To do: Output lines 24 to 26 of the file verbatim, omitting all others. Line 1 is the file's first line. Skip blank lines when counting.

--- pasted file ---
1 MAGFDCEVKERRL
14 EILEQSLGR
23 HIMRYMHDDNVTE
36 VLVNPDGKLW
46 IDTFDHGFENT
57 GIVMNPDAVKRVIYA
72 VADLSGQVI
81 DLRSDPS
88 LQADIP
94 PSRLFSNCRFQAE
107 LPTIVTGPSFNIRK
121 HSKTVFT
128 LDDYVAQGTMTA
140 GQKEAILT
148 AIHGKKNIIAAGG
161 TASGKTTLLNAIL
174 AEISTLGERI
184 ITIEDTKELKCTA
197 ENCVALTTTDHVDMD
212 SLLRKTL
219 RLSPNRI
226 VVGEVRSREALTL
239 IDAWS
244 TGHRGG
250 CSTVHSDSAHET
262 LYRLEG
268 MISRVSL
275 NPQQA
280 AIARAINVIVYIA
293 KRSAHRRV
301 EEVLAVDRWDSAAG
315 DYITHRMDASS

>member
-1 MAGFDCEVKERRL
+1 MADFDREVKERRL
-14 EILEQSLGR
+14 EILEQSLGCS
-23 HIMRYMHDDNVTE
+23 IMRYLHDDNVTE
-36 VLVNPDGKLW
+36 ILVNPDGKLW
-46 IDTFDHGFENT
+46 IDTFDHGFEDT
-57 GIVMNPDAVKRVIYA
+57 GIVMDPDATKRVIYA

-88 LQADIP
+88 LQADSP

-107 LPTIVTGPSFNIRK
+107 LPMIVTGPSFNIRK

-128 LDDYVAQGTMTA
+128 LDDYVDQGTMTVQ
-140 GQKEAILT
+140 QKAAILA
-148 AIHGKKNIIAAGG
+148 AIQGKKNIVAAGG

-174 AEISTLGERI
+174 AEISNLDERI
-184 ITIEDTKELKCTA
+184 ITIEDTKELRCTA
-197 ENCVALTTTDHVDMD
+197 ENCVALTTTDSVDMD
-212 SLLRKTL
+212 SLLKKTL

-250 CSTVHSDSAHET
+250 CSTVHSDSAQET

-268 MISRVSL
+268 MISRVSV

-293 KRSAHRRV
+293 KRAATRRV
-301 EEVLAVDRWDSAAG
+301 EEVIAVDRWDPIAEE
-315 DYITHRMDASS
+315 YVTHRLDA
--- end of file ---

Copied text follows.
244 TGHRGG
250 CSTVHSDSAHET
262 LYRLEG